The Wonder Zoo bus tour of Plymouth saw members of the Fantasy Orchestra Plymouth, the comedy Avengers, Nick Ingram MC and Peter Davey join art lovers and confused commuters on a irreverent charabanc ride around the city. The works outing started with a lively rendition of the Sound of Music as we left Royal Parade, and though many of us never quite hit the right notes, the laughs were more frequent than a lot of the services.
ABOVE : Plymouth Fantasy Orchestra playing on the PAW WonderZoo Bus Tour
The highlight was Marion Claire's amazing poem “Whales”. Performed with great craft, wit and nuance, and embellished by a handy megaphone for the giant mammalian punch lined chorus, she held a captivated audience, that had they been out shopping, would no doubt have missed their stop
BELOW: Marion Claire performs her poem 'Whales' to a captive audience
ABOVE : The WonderZoo Bus tour of Plymouth. Part of the Art Weekender Bus Sessions
'Benthic Caress' the one hour long eco-acoustic participatory performance piece by Laura Denning in collaboration with Take a Part and the artists featured, was set in Devil's Point tidal sea pool. The work saw 100 people stood, sat and walking around the pool, set as it is looking out to sea, with headphones on listening to a curated programme of sound works with the saline wilderness situated at the centre of the experience.
ABOVE : A listener absorbs the sounds of Laura Denning's Benthic Caress on the Plymouth Coast
Bringing sound outside into the boundless wide open space that is the sea's edge seems to be an easy way of allowing the general public, whose experience of sonic work has been previously deferred due to a perception that it is a solitary and self indulgent, indoor intellectual exercise, a no brainer.
BELOW : The tidal pool at Devil's point served as a venue for 'Benthic Caress'
Benthic Caress negates a lot of the supposed inaccessibility of sound work in allowing the listeners the freedom to engage with the work on their own terms. There is nothing so friendly and familiar as a the British seaside and the inclusion of such easy listening classics as Ronald Binge's “Sailing By”, triggered a beautiful moment in which a couple embraced, and dance along the sea wall.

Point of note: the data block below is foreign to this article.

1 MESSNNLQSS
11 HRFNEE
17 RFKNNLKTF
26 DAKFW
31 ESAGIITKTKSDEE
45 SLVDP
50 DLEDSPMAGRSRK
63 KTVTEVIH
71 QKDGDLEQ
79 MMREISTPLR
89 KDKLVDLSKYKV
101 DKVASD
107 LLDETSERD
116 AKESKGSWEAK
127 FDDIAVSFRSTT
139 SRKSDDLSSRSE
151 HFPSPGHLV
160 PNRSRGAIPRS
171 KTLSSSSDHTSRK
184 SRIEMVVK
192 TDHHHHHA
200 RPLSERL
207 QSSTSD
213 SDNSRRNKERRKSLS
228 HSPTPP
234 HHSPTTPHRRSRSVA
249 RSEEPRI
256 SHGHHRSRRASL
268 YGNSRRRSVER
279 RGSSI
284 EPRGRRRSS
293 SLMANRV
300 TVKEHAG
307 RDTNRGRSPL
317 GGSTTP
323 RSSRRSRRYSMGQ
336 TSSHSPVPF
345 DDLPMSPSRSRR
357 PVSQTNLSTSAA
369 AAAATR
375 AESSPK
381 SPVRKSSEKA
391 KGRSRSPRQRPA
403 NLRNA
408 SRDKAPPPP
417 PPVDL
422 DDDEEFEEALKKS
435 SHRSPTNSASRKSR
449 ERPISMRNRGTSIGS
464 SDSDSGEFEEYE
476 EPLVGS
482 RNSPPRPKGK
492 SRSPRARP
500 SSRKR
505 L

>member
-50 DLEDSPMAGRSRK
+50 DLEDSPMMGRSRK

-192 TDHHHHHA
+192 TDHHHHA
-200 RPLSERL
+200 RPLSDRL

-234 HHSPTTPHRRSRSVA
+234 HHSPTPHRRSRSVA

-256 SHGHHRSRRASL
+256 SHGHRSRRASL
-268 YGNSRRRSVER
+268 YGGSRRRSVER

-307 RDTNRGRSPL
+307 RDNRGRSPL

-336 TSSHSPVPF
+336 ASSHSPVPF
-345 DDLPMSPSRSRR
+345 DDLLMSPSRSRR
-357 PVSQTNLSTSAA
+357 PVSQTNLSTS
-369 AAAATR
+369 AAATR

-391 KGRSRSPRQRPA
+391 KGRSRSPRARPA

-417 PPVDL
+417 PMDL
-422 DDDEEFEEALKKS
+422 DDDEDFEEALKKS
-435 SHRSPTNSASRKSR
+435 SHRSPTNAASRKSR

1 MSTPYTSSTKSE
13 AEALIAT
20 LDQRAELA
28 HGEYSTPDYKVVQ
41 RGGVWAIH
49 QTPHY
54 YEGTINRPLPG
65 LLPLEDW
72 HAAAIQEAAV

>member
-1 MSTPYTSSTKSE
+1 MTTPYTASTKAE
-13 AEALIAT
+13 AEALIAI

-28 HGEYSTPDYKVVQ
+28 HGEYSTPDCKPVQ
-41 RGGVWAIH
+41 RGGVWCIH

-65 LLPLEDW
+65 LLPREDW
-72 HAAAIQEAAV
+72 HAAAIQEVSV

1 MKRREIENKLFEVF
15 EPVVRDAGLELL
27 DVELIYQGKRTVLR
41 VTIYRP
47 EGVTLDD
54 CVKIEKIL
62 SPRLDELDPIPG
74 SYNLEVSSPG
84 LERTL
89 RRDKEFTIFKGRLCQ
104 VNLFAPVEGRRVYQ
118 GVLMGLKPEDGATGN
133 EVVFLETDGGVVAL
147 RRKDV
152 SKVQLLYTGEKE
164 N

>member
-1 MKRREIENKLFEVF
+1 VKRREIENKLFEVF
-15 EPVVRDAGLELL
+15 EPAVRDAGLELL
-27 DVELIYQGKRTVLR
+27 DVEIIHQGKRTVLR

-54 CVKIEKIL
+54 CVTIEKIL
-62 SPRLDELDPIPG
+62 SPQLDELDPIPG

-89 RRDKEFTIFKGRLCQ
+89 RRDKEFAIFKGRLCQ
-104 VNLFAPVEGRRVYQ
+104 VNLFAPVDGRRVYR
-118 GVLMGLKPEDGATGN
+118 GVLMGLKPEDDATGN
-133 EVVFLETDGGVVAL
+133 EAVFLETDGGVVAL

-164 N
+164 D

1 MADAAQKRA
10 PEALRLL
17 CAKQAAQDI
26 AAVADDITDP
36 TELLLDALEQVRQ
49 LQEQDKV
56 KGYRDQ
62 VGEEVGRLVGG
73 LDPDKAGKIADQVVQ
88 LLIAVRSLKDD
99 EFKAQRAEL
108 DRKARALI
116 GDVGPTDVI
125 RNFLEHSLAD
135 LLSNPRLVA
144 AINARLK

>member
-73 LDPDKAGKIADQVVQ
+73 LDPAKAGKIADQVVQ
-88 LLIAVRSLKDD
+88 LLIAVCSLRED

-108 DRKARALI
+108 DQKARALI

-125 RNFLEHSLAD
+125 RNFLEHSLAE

ABOVE : A couple dance to Ronald Binge's 'Sailing By' on the sea wall at Plymouth's Devil's Point Tidal Pool
The cities role as a prime educator is well represented at this festival, with not only the University and PCA hosting exhibitions from established artists, but also by providing a platform for emerging artists in shows across Plymouth . Masters students were represented in the Mills Bakery building at The Royal William Yard with their own graduation show open to the public.
ABOVE : Monica Shants's enigmatic 'Death is a place' performed at The Royal William Yard
The most striking of these pieces for me was that of Monica Shanta. In 'Death is a Place' the artist is sat on a white galley floor, plaiting what looks like black wool, into a long coiled rope laid out as a perfect circle on which she sits. Reminiscent of Hirst's 'Black Sun' , Shanta's work instead of focusing on stasis and the end of movement, reminds us that life is indeed a journey. We are all at the centre of our own big black dots, weaving the inevitability of our own demise with every seemingly meaningful interaction, twist and turn.
ABOVE : Laura Edmunds 'A Soft Introduction' Ocean Studios at The Royal William Yard
The little marks continue in Laura Edmunds explorations of energy at Ocean Studios. 'A Soft Introduction' examines residual effect through drawing and sound. This study attempts to capture energy through space, and the intricate but zoetic marks are here presented, often along tiny lines, like a vastly expanded stave on which the excitable notes are given free reign to express their progress through time. There is a delighted child spinning in-between the installed sound work nearby, as if to certify the presence of velocity in the room.
ABOVE : Emerge held a show entitled 'Together' showing work from some of the cities Reugee population
Further along the studios, in the Emerge space, is the work of some of the cities refugees. The photographs produced in conjunction with Fotonow CIC and Devon and Cornwall Refugee support is inspired by the theme of artists Elmgreen and Dragset .(' A Good Neighbour' works, that are up on billboards around the civic centre).